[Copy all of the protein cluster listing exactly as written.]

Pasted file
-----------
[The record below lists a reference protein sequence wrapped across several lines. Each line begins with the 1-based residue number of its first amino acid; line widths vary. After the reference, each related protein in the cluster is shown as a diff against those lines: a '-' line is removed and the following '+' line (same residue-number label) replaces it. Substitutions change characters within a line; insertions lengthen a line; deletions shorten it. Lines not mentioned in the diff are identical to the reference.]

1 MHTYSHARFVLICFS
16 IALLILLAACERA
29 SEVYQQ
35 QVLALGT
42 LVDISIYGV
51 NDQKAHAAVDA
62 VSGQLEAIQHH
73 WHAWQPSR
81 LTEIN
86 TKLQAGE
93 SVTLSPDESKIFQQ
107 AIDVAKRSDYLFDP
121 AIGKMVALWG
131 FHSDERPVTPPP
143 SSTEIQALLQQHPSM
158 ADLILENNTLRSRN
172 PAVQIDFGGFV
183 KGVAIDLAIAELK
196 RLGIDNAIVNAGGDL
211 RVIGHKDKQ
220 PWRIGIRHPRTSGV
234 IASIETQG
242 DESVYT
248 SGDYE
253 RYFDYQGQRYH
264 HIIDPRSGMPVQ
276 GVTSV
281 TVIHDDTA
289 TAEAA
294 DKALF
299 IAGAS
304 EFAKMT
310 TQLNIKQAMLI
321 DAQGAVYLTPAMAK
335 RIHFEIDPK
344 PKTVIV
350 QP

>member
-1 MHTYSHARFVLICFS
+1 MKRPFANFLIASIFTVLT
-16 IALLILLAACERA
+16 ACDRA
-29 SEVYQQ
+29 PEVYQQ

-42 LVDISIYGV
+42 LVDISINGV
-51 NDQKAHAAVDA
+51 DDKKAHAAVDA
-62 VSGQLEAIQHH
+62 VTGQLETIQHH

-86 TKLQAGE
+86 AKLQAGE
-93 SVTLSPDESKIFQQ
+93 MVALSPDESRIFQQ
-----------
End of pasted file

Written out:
[The record below lists a reference protein sequence wrapped across several lines. Each line begins with the 1-based residue number of its first amino acid; line widths vary. After the reference, each related protein in the cluster is shown as a diff against those lines: a '-' line is removed and the following '+' line (same residue-number label) replaces it. Substitutions change characters within a line; insertions lengthen a line; deletions shorten it. Lines not mentioned in the diff are identical to the reference.]

1 MHTYSHARFVLICFS
16 IALLILLAACERA
29 SEVYQQ
35 QVLALGT
42 LVDISIYGV
51 NDQKAHAAVDA
62 VSGQLEAIQHH
73 WHAWQPSR
81 LTEIN
86 TKLQAGE
93 SVTLSPDESKIFQQ
107 AIDVAKRSDYLFDP
121 AIGKMVALWG
131 FHSDERPVTPPP
143 SSTEIQALLQQHPSM
158 ADLILENNTLRSRN
172 PAVQIDFGGFV
183 KGVAIDLAIAELK
196 RLGIDNAIVNAGGDL
211 RVIGHKDKQ
220 PWRIGIRHPRTSGV
234 IASIETQG
242 DESVYT
248 SGDYE
253 RYFDYQGQRYH
264 HIIDPRSGMPVQ
276 GVTSV
281 TVIHDDTA
289 TAEAA
294 DKALF
299 IAGAS
304 EFAKMT
310 TQLNIKQAMLI
321 DAQGAVYLTPAMAK
335 RIHFEIDPK
344 PKTVIV
350 QP

>member
-1 MHTYSHARFVLICFS
+1 MKRPFANFLIASIFTVLT
-16 IALLILLAACERA
+16 ACDRA
-29 SEVYQQ
+29 PEVYQQ

-42 LVDISIYGV
+42 LVDISINGV
-51 NDQKAHAAVDA
+51 DDKKAHAAVDA
-62 VSGQLEAIQHH
+62 VTGQLETIQHH

-86 TKLQAGE
+86 AKLQAGE
-93 SVTLSPDESKIFQQ
+93 MVALSPDESRIFQQ